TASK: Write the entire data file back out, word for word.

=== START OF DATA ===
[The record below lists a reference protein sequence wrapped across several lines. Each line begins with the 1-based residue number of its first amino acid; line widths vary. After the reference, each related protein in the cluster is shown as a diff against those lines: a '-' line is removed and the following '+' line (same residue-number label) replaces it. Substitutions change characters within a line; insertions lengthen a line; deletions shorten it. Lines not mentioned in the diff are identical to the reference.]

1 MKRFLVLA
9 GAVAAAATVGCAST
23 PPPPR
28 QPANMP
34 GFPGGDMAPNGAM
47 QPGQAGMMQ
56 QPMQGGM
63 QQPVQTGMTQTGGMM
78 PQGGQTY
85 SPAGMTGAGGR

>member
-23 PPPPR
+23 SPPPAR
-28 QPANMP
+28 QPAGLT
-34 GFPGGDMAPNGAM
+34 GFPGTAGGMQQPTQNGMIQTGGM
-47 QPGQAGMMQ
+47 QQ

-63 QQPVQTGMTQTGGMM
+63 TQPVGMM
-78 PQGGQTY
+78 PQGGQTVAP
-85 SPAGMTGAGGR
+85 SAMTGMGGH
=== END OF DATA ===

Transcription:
[The record below lists a reference protein sequence wrapped across several lines. Each line begins with the 1-based residue number of its first amino acid; line widths vary. After the reference, each related protein in the cluster is shown as a diff against those lines: a '-' line is removed and the following '+' line (same residue-number label) replaces it. Substitutions change characters within a line; insertions lengthen a line; deletions shorten it. Lines not mentioned in the diff are identical to the reference.]

1 MKRFLVLA
9 GAVAAAATVGCAST
23 PPPPR
28 QPANMP
34 GFPGGDMAPNGAM
47 QPGQAGMMQ
56 QPMQGGM
63 QQPVQTGMTQTGGMM
78 PQGGQTY
85 SPAGMTGAGGR

>member
-23 PPPPR
+23 SPPPAR
-28 QPANMP
+28 QPAGLT
-34 GFPGGDMAPNGAM
+34 GFPGTAGGMQQPTQNGMIQTGGM
-47 QPGQAGMMQ
+47 QQ

-63 QQPVQTGMTQTGGMM
+63 TQPVGMM
-78 PQGGQTY
+78 PQGGQTVAP
-85 SPAGMTGAGGR
+85 SAMTGMGGH